The Islamic organization reiterated that daily prayers should be done by Muslims at home rather than at mosques. “The Friday prayer can also be replaced with dzuhur [midday prayer] at home.”Read also: Religion and COVID-19 mitigationNahdlatul Ulama (NU), the largest Muslim organization in Indonesia, had also suggested Muslims living in COVID-19 red zones to temporarily stop engaging in mass prayers at mosques to flatten the infection curve.“It’s prohibited to perform mass prayers in red zones,” NU executive council said as quoted by nu.or.id.The government has marked most areas across Java Island as COVID-19 red zones after than 50 positive cases were recorded. Jakarta is the hardest-hit region with 747 cases recorded as of Tuesday.In total, Indonesia has reported 1,528 confirmed COVID-19-positive cases with 136 fatalities.Topics : Read also: COVID-19: Mosques defy ulema council appeal to suspend Friday prayerMuhammadiyah highlighted in the letter that such prayers were not obligatory, but rather sunnah (a voluntary act of worship).”If the COVID-19 situation remains [until the end of Ramadan], the string of events marking the Idul Fitri festivity shall not be organized, including the mudik [exodus],” according to the circular signed by members of the Muhammadiyah central executive board’s lawmaking and reform councils on March 21.The suggestion came a week after President Joko “Jokowi” Widodo called on all Indonesians to engage in social distancing, also known as physical distancing, by working, studying and worshipping at home to curb the spread of COVID-19. Indonesia’s second largest Muslim organization, Muhammadiyah, has issued a circular advising Muslims to perform tarawih (a night prayer during the fasting month of Ramadan) at home should the COVID-19 pandemic show no sign of improving in the coming month.The organization had also suggested that the Idul Fitri prayers, usually performed in congregations at mosques or in open fields to mark the end of Ramadan, should not be held during the health crisis.This year’s Ramadan is to start on April 23 and end on May 23.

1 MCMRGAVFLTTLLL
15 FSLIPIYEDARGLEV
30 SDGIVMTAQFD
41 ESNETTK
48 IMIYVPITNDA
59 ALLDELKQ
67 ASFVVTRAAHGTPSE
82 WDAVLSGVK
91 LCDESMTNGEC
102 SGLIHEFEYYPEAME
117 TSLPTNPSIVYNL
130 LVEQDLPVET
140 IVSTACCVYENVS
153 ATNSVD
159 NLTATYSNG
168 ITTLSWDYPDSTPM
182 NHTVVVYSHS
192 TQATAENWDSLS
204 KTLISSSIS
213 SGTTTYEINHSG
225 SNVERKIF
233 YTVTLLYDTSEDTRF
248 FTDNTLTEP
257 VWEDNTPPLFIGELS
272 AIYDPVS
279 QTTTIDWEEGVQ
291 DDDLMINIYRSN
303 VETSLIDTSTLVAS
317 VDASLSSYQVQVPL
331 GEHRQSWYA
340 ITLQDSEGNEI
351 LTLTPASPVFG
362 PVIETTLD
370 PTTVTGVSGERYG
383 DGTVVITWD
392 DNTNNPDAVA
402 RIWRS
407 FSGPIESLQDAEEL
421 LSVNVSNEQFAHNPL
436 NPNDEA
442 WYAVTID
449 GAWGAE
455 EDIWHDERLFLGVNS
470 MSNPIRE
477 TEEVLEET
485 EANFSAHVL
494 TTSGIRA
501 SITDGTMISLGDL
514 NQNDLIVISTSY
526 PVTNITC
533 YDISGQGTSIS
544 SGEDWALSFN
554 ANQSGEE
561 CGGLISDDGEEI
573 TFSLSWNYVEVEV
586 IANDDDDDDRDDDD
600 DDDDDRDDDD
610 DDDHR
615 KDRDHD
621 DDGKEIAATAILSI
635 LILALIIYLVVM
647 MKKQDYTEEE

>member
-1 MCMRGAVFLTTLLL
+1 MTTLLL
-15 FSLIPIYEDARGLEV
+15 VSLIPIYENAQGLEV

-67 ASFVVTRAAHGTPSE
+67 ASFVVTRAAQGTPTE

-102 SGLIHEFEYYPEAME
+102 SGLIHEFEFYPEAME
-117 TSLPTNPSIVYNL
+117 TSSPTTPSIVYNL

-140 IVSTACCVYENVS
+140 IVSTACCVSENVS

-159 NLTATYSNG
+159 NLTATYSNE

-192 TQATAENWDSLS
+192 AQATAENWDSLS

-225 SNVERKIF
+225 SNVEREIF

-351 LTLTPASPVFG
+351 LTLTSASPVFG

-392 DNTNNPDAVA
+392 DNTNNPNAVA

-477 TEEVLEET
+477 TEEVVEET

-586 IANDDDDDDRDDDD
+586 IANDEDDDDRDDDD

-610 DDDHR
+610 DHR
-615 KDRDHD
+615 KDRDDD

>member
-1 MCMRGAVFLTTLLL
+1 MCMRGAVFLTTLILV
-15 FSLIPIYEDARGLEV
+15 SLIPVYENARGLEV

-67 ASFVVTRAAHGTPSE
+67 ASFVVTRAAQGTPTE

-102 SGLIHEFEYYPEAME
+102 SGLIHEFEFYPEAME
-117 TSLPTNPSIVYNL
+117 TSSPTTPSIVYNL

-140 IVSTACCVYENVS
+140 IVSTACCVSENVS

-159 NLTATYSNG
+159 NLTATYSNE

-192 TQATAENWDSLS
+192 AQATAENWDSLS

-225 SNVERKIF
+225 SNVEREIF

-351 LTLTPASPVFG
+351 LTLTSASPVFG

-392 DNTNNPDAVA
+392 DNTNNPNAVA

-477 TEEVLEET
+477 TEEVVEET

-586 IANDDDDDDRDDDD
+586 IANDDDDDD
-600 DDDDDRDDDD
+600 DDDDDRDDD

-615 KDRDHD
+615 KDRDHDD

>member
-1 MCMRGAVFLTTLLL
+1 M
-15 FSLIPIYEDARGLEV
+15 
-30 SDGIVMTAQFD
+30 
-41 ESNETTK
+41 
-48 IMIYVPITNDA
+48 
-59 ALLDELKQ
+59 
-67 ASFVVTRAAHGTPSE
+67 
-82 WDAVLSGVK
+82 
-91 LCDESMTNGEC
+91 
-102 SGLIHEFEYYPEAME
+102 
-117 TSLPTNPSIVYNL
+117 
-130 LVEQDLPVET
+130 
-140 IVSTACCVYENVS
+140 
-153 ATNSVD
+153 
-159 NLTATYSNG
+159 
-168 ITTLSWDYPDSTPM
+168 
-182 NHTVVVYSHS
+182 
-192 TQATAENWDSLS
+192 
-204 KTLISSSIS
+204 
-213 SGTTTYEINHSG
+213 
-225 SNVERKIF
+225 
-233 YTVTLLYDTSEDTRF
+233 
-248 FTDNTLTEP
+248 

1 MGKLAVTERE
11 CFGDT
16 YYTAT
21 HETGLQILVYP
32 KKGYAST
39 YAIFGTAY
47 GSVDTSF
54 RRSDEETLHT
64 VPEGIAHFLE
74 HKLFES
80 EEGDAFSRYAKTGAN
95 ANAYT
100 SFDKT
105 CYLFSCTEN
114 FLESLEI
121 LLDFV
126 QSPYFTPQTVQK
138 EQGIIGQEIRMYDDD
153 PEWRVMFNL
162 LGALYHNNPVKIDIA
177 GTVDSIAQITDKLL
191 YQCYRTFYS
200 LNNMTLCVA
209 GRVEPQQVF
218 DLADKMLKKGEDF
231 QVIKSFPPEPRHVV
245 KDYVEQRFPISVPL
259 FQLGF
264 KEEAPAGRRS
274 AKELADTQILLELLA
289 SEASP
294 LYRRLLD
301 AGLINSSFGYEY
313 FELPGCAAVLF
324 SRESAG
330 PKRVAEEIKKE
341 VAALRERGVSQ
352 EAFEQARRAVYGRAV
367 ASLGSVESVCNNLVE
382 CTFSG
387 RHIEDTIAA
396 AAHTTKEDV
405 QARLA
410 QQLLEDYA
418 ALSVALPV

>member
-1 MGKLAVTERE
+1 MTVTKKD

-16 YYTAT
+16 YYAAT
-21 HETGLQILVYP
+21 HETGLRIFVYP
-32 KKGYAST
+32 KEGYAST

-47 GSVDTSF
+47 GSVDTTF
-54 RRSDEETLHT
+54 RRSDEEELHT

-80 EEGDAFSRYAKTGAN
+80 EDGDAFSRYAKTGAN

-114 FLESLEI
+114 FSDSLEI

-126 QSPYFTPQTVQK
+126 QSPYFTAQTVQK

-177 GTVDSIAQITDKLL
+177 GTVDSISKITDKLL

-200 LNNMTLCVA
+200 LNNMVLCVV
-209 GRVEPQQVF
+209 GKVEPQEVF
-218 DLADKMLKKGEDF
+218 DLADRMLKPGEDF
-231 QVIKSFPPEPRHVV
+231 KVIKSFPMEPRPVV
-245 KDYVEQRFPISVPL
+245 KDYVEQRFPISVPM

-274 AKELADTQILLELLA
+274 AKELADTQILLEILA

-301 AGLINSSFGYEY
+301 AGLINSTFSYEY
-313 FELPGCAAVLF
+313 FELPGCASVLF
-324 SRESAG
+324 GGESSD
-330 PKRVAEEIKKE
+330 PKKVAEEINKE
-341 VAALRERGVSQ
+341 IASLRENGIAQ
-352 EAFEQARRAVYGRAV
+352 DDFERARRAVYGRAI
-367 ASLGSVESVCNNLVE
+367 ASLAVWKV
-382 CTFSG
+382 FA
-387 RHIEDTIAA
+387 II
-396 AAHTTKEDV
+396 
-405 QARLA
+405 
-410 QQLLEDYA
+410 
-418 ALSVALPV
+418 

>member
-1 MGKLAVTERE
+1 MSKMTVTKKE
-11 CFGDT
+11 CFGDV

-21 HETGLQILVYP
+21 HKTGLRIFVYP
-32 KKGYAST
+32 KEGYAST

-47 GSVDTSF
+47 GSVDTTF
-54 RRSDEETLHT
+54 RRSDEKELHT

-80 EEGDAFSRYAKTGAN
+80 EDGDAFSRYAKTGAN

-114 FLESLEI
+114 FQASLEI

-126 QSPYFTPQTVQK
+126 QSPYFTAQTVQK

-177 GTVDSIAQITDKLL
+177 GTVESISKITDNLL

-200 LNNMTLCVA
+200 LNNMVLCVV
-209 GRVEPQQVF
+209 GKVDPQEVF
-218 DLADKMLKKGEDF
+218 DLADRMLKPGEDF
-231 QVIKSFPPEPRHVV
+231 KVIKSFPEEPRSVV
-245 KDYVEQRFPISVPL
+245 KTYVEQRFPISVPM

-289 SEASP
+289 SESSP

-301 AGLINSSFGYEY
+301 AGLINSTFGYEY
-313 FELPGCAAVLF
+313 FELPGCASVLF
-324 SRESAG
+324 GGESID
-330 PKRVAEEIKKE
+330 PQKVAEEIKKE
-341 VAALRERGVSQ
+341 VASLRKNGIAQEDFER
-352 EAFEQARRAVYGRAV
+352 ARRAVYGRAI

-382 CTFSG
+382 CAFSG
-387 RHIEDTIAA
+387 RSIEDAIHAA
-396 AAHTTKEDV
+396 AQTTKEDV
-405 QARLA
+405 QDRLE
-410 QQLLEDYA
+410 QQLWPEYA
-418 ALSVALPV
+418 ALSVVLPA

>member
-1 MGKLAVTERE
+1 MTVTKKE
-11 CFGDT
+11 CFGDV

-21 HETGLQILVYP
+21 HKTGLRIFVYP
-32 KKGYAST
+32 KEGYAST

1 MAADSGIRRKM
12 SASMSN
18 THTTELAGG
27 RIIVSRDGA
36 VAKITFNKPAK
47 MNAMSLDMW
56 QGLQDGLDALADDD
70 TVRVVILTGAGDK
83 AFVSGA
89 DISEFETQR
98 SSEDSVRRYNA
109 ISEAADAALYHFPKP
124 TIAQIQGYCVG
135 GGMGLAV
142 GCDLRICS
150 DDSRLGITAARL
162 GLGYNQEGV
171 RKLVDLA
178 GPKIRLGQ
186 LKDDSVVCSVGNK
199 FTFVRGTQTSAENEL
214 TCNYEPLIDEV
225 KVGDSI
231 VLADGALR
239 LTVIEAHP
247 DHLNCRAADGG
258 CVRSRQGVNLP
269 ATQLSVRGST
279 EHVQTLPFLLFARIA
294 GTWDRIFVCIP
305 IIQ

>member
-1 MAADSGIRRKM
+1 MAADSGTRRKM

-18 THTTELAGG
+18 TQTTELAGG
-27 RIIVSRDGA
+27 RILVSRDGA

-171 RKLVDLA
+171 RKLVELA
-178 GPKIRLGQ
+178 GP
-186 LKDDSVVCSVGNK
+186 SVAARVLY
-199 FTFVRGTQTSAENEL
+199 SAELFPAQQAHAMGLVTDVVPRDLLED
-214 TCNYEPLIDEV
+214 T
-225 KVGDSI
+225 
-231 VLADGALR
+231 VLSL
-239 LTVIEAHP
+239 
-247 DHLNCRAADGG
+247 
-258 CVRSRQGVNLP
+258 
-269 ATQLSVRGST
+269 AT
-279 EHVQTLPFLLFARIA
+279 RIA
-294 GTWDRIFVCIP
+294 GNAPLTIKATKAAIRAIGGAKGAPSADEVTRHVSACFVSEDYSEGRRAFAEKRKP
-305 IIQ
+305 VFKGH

Buyers are demanding more for their money.DeKor Homes director Jason Krueger said the demand for new homes by first-home owners was strong, however people were trying to fit a lot into their blocks due to limited budgets. “We’ve noticed people buying blocks suited to their budget, then trying to fit too much into the space inefficiently,” he said.“This prompted us to produce something people can relate to – a versatile home with a well-laid-out design that can fit a lot of features and remain homey.” The DeKor Homes display has an open floorplan which showcases the indoor-outdoor aspect popular among Queensland homeowners. More from news02:37Purchasers snap up every residence in the $40 million Siarn Palm Beach North9 hours ago02:37International architect Desmond Brooks selling luxury beach villa1 day agoBask Homes director Peter Andersen said homebuyers were no longer settling for basic homes and instead focusing on liveable aspects, like larger master suites and separate living areas, without compromising on privacy or finances. Vale display village, Holmview.THE LATEST in home designs at Stockland’s new Vale display village are proving that livability doesn’t have to be sacrificed for affordability as home buyers on a budget look for more bang for their buck. Of the seven homes on display, all have luxuries most first homes don’t include, like butler’s pantries, multiple living spaces and substantial outdoor areas. The new display village at Vale at Holmview showcases the latest in modern home designs by a range of Queensland builders, including Metricon, Ausmar Homes, Bask Homes, Integra Homes, Watersun Homes, Colossal Homes and DeKor Homes. New designs are constantly evolving.“It all comes down to good architectural design,” Mr Andersen said. “People are genuinely surprised when they come and see what can be built with a design that is specifically for that block and that there really isn’t a compromise on anything.” Modern and minimalistic design features help too, meaning homes are now spacious and functional, and also very flexible throughout the various stages of people’s lives.The Bask Homes display continues the open-plan trend, with a living space strongly connected to the outdoors by large and extending windows which use light and ventilation to achieve the luxury of space and efficiency. Stockland regional manager David Laner said home designs were constantly evolving to suit modern lifestyles.“Vale at Holmview caters for a wide range of budgets and lifestyles and the homes on show in our new display village demonstrate what can be achieved with the experience and guidance of our professional builder partners,” Mr Laner said. “The homes are very spacious and extremely liveable and it all comes down to good design and a knowledge of what homeowners value most.” The estate incorporates kilometres of bike and walkways, parks and open spaces. The Vale Display Village is at 43 Ridgevale Boulevard, Holmview.